Last week, we began to unpack five types of integrity that are crucial to effective leadership. We covered the first three: Consistency between your public and private life, doing what you say you’re going to do, and expectations. Now we’ll take a look at two additional types of integrity.
This is easily the most common area where integrity is breached, so much so that it’s usually not regarded as a breach of integrity at all. The breach arises from an inconsistency between words (or thoughts, passions, or feelings) and deeds, not necessarily from ethical failure. If there is inconsistency between what you say is important and how you actually behave, it will read to others as a breach of integrity even if it’s not viewed as an ethical breach. For example, if you claim diversity in hiring is critical, but it’s not happening, people will read a breach in integrity even if other things are going well. If you sit in a meeting and tell your marketing team how important their efforts are to you and the company but then cut their budget, they won’t believe your message. Our actions speak so loud people can’t hear our words.
Self-awareness comes into play here. We must know ourselves—what we actually deem critically important instead of what we think should be important—well enough to ensure our actions align with what we claim matters.
When I launched The Pillar Seminary, I thought it would be, like most schools, focused on equipping people to enter the field. But we quickly realized our passion was for people already in the field. So we had to retool the design of the seminary to reflect that passion, turning it into degree programs focused on continuing education. This allowed our passion to be consistent with our actions.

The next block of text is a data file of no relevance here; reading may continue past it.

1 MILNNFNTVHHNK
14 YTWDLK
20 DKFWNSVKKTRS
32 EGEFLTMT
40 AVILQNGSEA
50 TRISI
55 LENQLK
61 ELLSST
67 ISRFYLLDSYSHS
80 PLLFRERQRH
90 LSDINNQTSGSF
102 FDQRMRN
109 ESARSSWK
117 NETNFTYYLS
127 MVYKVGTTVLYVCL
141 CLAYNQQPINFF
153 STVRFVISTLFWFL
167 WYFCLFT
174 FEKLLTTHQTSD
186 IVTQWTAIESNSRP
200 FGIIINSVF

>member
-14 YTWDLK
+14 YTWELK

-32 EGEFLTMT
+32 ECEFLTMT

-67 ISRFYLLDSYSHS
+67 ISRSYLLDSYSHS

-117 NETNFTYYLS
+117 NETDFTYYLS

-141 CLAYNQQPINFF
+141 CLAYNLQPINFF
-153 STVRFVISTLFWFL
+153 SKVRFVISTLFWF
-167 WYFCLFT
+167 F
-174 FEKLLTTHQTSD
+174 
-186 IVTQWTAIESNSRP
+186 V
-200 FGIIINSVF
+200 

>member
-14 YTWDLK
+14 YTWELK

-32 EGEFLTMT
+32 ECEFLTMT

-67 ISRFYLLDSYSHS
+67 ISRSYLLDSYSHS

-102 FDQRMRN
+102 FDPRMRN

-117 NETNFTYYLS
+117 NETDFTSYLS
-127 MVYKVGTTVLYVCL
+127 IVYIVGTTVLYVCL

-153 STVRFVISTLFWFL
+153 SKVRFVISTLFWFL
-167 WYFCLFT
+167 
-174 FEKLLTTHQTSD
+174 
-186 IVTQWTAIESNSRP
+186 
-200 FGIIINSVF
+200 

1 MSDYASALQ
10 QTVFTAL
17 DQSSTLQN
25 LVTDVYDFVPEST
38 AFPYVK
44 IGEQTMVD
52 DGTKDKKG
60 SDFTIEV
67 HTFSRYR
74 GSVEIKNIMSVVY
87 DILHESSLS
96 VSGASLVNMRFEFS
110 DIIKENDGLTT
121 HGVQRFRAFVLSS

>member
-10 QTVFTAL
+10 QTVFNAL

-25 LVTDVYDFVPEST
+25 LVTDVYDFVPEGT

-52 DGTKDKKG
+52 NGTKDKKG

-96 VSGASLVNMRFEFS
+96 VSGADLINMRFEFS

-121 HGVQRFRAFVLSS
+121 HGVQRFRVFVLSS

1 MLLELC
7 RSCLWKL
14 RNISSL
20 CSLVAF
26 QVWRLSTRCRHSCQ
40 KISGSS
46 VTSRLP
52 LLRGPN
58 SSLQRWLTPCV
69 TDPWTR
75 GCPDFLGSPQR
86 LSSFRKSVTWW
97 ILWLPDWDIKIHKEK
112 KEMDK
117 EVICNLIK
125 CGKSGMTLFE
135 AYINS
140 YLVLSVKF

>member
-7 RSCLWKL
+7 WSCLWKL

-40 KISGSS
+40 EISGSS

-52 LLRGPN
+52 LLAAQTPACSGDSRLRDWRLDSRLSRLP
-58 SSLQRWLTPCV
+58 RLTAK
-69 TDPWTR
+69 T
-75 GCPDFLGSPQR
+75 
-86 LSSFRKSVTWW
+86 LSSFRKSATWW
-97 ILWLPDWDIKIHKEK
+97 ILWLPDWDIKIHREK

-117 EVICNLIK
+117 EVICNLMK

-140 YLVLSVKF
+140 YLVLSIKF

5. True to yourself
I believe this to be the most difficult area of integrity to master. First, it assumes you know yourself well enough to be true to yourself. Gaining self-awareness takes time and serious introspection. Second, the factors that prevent us from keeping true to ourselves are numerous. We fear what other people will think, we fear criticism, we fear putting up healthy boundaries, we fear missing out, to name a few.
At the corporate level being true to yourself can become difficult because of all the opportunity that’s out there. I recently spoke with a CEO who forced his team, against their will, to forego a lucrative opportunity. The team believed it was close enough to what they do to take on the opportunity without incurring any risk. But the CEO shut it down. Why? Because it’s ‘not what we do.’ He had a robust view of who they are as a company and was determined not to derail their progress on tangential projects, even if those projects could be lucrative. He had the far-reaching vision to see where off-center opportunities could lead. He understood their target market and had the courage to stick to it. It was the corporate version of remaining true to yourself despite the very tangible fear of missing out.
As you consider these five areas of leadership integrity, I’ll leave you with a quote from one of my favorite leadership authors, Warren Bennis. “If knowing yourself and being yourself were as easy to do as to talk about, there wouldn’t be nearly so many people walking around in borrowed postures, spouting secondhand ideas, trying desperately to fit in rather than to stand out. Former Lucky Stores CEO Don Ritchey said, ‘I believe people spot phonies in very short order, whether that be on an individual basis or a company basis.’”